According to reports, at a time when the entire world is focusing on non-conventional or renewable sources of energy, it took the eco-friendly Bengal government 10 months to prepare a final draft. Now after years of neglect, the Mamata Banerjee government has now finally prepared a draft policy on renewable energy policy. The draft was submitted that was sent to the state power minister Manish Gupta last week.
A power department official said that different changes were made after the draft policy was filed.
“We have sent the final draft to the minister last week,” said a power department official. Once Gupta approves of it, the draft will need an assent from from the minister, it will require chief minister Mamata Banerjee and a cabinet approval before it can be implemented nod for finalization.
The Bengal government had earlier lost quite a few projects with an investment of over Rs 500 crore as the state did not have any renewable energy policy in place.
The draft was prepared by an expert committee that included S P Gon Chaudhuri, the former advisor to the state government’s power department. While PricewaterhouseCoopers acted as a consultant, it was funded by the Department for International Development (DFID) and PricewaterhouseCoopers was the consultant for it. An expert committee was formed that included S.P Gon Chaudhuri, the former advisor to the state government’s power department. However, the state government made a delay of more than 10 months to finalize the draft.
Bengal, which could have flourished as a renewable energy hub in the past few years, suffered a setback due to the nonchalance on part of both the Left Front government and the present one. The dilly-dallying tactics by the previous and the present state government have driven out many prospective companies who had evinced interest in setting up solar power plants in the state.
The list of companies, which could not do project in the state are – a US-based company Astonfield Renewable Resources, Videocon, Reliance Power and a Germany-based company. All these firms had approached the state government back in 2009 but as the government did not have a proper policy in place, it lost quite a few projects worth about Rs 500 crore. The investments would had crossed Rs 500 crore.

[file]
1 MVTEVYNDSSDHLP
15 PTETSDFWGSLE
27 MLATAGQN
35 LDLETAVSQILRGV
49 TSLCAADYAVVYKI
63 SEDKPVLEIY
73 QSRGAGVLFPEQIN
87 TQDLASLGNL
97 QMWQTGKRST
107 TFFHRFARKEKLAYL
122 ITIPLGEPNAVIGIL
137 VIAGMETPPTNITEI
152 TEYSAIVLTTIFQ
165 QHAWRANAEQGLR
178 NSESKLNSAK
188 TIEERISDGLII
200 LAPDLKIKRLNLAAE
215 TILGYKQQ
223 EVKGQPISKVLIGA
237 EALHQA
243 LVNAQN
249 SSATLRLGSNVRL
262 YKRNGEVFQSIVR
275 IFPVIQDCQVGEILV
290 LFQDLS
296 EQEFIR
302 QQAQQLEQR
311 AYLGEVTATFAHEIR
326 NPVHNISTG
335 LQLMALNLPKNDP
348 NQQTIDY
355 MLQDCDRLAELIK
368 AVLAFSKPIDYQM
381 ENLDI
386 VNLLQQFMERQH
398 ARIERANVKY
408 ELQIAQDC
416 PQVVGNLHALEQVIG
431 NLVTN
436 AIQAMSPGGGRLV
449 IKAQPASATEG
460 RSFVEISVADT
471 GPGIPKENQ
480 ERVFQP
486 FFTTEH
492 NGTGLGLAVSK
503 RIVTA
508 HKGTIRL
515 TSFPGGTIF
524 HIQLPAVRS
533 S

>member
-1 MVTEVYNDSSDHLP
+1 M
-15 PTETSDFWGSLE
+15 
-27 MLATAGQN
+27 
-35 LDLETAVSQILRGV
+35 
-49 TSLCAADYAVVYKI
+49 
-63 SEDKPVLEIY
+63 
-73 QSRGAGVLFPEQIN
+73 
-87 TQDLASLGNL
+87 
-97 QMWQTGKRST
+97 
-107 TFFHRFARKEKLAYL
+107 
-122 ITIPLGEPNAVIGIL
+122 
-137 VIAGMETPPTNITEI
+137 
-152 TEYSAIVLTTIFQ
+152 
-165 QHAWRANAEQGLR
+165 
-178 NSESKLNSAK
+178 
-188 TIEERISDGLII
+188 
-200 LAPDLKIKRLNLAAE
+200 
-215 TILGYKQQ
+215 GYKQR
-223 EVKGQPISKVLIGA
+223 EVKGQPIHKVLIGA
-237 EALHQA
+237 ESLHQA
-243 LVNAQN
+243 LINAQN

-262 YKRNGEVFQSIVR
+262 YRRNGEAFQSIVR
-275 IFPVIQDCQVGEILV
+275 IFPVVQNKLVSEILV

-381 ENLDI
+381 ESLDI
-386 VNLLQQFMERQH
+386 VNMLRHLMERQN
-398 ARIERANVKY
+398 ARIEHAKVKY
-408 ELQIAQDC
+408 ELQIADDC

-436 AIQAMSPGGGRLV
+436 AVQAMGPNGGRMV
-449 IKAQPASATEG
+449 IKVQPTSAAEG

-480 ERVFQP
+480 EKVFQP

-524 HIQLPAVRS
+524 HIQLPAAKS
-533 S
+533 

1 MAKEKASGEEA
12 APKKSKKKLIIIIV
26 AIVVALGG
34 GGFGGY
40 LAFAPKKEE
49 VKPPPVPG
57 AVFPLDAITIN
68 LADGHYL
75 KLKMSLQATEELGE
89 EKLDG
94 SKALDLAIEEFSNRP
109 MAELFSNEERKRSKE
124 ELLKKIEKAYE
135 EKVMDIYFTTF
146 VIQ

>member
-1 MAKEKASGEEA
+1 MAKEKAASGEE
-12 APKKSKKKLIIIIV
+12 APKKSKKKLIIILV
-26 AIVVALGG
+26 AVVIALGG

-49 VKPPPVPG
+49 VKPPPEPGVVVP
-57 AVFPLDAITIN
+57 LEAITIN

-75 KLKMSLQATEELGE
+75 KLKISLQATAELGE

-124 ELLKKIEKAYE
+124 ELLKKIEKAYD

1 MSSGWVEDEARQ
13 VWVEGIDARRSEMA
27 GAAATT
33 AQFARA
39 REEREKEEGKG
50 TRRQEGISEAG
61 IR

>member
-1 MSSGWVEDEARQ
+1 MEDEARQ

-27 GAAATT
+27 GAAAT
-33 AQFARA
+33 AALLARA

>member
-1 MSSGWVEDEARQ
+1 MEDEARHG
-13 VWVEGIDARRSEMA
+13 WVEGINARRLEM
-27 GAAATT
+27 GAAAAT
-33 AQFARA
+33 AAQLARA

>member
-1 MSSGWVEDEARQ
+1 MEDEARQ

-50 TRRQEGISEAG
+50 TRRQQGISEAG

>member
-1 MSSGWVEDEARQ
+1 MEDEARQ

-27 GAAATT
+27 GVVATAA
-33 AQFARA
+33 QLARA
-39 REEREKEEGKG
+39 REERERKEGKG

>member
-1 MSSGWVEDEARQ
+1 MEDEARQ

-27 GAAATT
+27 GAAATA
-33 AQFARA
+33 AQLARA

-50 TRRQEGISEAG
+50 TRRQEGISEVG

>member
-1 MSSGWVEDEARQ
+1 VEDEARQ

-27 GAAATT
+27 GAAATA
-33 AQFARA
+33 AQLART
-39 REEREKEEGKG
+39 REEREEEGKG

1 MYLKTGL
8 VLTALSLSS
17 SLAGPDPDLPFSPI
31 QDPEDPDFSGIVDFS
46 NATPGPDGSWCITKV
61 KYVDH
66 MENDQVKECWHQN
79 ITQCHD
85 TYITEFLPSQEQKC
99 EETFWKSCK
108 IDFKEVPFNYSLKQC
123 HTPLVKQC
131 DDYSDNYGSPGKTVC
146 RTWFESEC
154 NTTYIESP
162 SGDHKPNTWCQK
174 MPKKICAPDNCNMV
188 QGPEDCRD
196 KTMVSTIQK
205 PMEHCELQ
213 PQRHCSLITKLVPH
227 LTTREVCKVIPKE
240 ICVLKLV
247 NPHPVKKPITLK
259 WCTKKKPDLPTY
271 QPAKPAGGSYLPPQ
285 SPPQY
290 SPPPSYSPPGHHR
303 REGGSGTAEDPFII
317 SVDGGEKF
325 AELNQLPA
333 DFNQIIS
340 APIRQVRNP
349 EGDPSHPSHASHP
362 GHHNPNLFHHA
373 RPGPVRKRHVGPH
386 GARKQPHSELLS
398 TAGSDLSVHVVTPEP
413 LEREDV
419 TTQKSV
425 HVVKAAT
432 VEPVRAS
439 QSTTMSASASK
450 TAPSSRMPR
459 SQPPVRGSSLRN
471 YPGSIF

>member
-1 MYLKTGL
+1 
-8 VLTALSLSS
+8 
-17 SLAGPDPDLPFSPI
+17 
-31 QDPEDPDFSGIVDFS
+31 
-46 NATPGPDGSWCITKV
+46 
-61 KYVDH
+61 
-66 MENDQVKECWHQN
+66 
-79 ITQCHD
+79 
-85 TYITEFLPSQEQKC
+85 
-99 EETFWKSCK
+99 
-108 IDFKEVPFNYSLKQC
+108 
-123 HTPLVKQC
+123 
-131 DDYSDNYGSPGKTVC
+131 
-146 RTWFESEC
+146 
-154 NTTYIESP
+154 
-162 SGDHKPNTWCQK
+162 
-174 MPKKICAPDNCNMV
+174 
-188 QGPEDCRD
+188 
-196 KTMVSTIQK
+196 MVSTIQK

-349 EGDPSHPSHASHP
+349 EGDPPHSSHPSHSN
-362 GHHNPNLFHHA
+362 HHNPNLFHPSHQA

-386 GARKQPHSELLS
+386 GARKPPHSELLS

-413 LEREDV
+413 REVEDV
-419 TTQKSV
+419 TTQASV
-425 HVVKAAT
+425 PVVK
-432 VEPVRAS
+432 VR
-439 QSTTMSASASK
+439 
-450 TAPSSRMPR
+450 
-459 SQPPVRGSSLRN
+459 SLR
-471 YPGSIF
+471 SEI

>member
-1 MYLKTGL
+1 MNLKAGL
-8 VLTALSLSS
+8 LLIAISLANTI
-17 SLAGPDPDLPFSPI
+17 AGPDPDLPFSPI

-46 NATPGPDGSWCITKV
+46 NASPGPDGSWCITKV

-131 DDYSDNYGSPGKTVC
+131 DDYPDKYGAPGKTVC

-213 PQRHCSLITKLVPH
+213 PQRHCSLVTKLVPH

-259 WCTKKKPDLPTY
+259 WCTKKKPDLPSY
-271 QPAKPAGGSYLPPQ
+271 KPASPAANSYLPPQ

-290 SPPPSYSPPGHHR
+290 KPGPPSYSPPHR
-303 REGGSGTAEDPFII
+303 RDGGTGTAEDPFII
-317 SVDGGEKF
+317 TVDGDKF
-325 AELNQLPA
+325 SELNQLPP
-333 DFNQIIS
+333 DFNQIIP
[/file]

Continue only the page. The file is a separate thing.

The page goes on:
Astonfield had planned to taken up a 10-acre plot in Bankura to for set up a 5 MW solar power project on a 10-acre plot in Bankura, while Videocon had planned a 10 MW solar power plant spreading over some 100 acres at Raghunathpur in Purulia which had a capital outlay of about Rs 200 crore at that time. Though the price of MW renewable energy per unit has come down now, the now. The Videocon project had now could hav e attracted an investment of about Rs 100 crore. “More than Rs 500 crore of investments were lost only because the state did not have any policy on renewable energy and no separate tariff for developing solar energy. At present, one megawatt of solar power plant costs around Rs 8 crore,” said SP Gon Chaudhuri, a national expert on renewable energy.
After the new government came to power, it constituted a separate department for non-conventional energy. But after a few months of operation, the department was merged with the power department.
Also, due to lack of a apresently as there is no separate tariff for West Bengal and the eastern region of the country, solar power projects are not very competitive in the state. Bengal has thus been losing out in the competitive bidding with states like Gujarat and Rajasthan., as solar radiation is lower in the state from states like Rajasthan and Gujarat and Bengal have been losing out to these states in competitive bidding.